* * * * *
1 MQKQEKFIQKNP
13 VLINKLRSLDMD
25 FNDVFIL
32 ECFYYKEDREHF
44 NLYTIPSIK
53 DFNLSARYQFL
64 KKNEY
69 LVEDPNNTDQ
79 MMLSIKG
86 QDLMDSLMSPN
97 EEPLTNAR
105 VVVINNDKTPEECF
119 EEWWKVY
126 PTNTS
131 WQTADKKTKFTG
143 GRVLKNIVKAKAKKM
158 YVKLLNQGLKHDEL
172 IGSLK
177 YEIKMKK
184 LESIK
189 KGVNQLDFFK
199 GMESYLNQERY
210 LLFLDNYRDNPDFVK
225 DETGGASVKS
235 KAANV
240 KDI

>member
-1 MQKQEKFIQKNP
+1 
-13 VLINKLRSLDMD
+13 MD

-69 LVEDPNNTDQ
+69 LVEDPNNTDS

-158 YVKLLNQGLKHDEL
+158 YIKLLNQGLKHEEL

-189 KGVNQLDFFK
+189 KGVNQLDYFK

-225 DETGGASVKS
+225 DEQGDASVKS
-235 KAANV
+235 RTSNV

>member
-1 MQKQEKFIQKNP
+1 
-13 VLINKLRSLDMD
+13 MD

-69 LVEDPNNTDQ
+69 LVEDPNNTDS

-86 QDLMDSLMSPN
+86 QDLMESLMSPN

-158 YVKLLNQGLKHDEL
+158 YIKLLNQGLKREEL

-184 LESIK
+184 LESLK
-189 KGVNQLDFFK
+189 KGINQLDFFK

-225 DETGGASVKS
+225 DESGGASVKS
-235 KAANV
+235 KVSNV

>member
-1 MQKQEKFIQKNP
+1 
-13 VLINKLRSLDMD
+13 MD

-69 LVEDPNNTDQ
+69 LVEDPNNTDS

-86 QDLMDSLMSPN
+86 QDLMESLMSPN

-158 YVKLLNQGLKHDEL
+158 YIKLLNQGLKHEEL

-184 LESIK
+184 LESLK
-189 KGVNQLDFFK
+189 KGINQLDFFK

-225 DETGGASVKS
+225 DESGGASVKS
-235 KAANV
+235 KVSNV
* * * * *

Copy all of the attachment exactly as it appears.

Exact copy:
1 MQKQEKFIQKNP
13 VLINKLRSLDMD
25 FNDVFIL
32 ECFYYKEDREHF
44 NLYTIPSIK
53 DFNLSARYQFL
64 KKNEY
69 LVEDPNNTDQ
79 MMLSIKG
86 QDLMDSLMSPN
97 EEPLTNAR
105 VVVINNDKTPEECF
119 EEWWKVY
126 PTNTS
131 WQTADKKTKFTG
143 GRVLKNIVKAKAKKM
158 YVKLLNQGLKHDEL
172 IGSLK
177 YEIKMKK
184 LESIK
189 KGVNQLDFFK
199 GMESYLNQERY
210 LLFLDNYRDNPDFVK
225 DETGGASVKS
235 KAANV
240 KDI

>member
-1 MQKQEKFIQKNP
+1 
-13 VLINKLRSLDMD
+13 MD

-69 LVEDPNNTDQ
+69 LVEDPNNTDS

-158 YVKLLNQGLKHDEL
+158 YIKLLNQGLKHEEL

-189 KGVNQLDFFK
+189 KGVNQLDYFK

-225 DETGGASVKS
+225 DEQGDASVKS
-235 KAANV
+235 RTSNV

>member
-1 MQKQEKFIQKNP
+1 
-13 VLINKLRSLDMD
+13 MD

-69 LVEDPNNTDQ
+69 LVEDPNNTDS

-86 QDLMDSLMSPN
+86 QDLMESLMSPN

-158 YVKLLNQGLKHDEL
+158 YIKLLNQGLKREEL

-184 LESIK
+184 LESLK
-189 KGVNQLDFFK
+189 KGINQLDFFK

-225 DETGGASVKS
+225 DESGGASVKS
-235 KAANV
+235 KVSNV

>member
-1 MQKQEKFIQKNP
+1 
-13 VLINKLRSLDMD
+13 MD

-69 LVEDPNNTDQ
+69 LVEDPNNTDS

-86 QDLMDSLMSPN
+86 QDLMESLMSPN

-158 YVKLLNQGLKHDEL
+158 YIKLLNQGLKHEEL

-184 LESIK
+184 LESLK
-189 KGVNQLDFFK
+189 KGINQLDFFK

-225 DETGGASVKS
+225 DESGGASVKS
-235 KAANV
+235 KVSNV